Audi, R. 2010. Epistemology: A Contemporary Introduction to the Theory of Knowledge. London: Routledge.CrossRefGoogle Scholar
Audi, R. 2015. ‘Intuition and its Place in Ethics.’ Journal of the American Philosophical Association, 1(1): 5777.CrossRefGoogle Scholar
Broome, J. 2001. ‘Are Intentions Reasons? And How Should We Cope with Incommensurable Values?’ In Morris, C. and Ripstein, A. (eds), Practical Rationality and Preference: Essays for David Gauthier. Cambridge: Cambridge University Press.Google Scholar
Byrne, A. 2010. ‘Knowing What I See.’ In Smithies, D. and Stoljar, D. (eds), Introspection and Consciousness. Oxford: Oxford University Press.Google Scholar
Dormandy, K. 2018. ‘Resolving Religious Disagreements: Evidence and Bias.Faith and Philosophy, 35(1): 5683.CrossRefGoogle Scholar
Fricker, M. 2007. Epistemic Injustice: Power and the Ethics of Knowing. Oxford: Oxford University Press.CrossRefGoogle Scholar
Green, M. 2010. ‘Perceiving Emotions.’ Proceedings of the Aristotelian Society Supplementary Volume, 84: 4561.CrossRefGoogle Scholar
Grice, H. P. 1957. ‘Meaning.’ Philosophical Review, 66(3): 377–88.CrossRefGoogle Scholar
Heil, J. 1982. ‘Seeing is Believing.’ American Philosophical Quarterly, 19(3): 229–39.Google Scholar
Holton, R. 2009. Willing, Wanting, Waiting. Oxford: Oxford University Press.CrossRefGoogle Scholar
Klein, P. D. 2011. ‘Infinitism.’ In Bernecker, S. and Pritchard, D. (eds), The Routledge Companion to Epistemology, pp. 245–56. London: Routledge.Google Scholar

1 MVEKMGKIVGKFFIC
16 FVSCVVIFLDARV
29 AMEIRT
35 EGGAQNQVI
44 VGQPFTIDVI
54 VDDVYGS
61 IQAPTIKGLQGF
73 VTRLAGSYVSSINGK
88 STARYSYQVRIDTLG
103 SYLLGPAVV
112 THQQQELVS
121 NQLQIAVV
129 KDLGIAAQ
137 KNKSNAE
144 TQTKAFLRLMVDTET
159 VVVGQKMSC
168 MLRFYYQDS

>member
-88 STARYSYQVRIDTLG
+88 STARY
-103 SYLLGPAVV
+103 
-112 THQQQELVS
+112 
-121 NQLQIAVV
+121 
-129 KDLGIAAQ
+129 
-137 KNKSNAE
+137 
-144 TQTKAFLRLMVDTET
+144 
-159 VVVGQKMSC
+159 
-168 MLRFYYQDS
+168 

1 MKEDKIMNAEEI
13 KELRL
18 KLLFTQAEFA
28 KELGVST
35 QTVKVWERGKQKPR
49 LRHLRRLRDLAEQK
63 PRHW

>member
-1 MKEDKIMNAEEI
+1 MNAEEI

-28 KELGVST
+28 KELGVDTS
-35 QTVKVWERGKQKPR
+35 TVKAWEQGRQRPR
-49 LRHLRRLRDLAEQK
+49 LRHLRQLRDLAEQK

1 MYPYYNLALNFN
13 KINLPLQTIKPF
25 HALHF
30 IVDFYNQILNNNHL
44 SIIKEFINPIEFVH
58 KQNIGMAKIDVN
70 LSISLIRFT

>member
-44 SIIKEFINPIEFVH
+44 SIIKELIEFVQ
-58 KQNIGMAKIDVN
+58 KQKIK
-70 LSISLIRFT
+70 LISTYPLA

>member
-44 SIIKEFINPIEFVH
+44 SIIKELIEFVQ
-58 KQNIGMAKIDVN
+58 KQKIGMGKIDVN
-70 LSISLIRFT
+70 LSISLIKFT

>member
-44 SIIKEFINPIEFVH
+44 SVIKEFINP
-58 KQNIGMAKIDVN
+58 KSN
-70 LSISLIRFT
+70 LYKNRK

Maddy, P. 1980. ‘Perception and Mathematical Intuition.’ Philosophical Review, 84(2): 163–96.CrossRefGoogle Scholar
Nottelmann, N. (ed.) 2013. New Essays on Belief: Structure, Constitution and Content. London: Palgrave-Macmillan.CrossRefGoogle Scholar
Orlandi, N. 2013. ‘Embedded Seeing: Vision in the Natural World.’ Noûs, 67(4): 727–47.CrossRefGoogle Scholar
Pelser, A. 2010. ‘Belief in Reid's Theory of Perception.’ History of Philosophy Quarterly, 27(4): 359–78.Google Scholar
Pitcher, G. 1971. A Theory of Perception. Princeton, NJ: Princeton University Press.CrossRefGoogle Scholar
Reid, T. 1983. An Inquiry into the Human Mind: On the Principles of Common Sense. Excerpted in Beanblossom, R. E. and Lehrer, K. (eds), Thomas Reid: Inquiry and Essays. Indianapolis, IN: Hackett.Google Scholar
Rosenberg, J. F. and Travis, C. 1971. Readings in the Philosophy of Language, p. 441. Englewood Cliffs, NJ: Prentice-Hall.Google Scholar
Ryan, S. 1996. ‘The Epistemic Virtues of Consistency.’ Synthese, 109(2): 121–41.CrossRefGoogle Scholar
Schwitzgebel, E. 2011. ‘Belief.’ In Bernecker, S. and Pritchard, D. (eds), The Routledge Companion to Epistemology, pp. 1424. London: Routledge.Google Scholar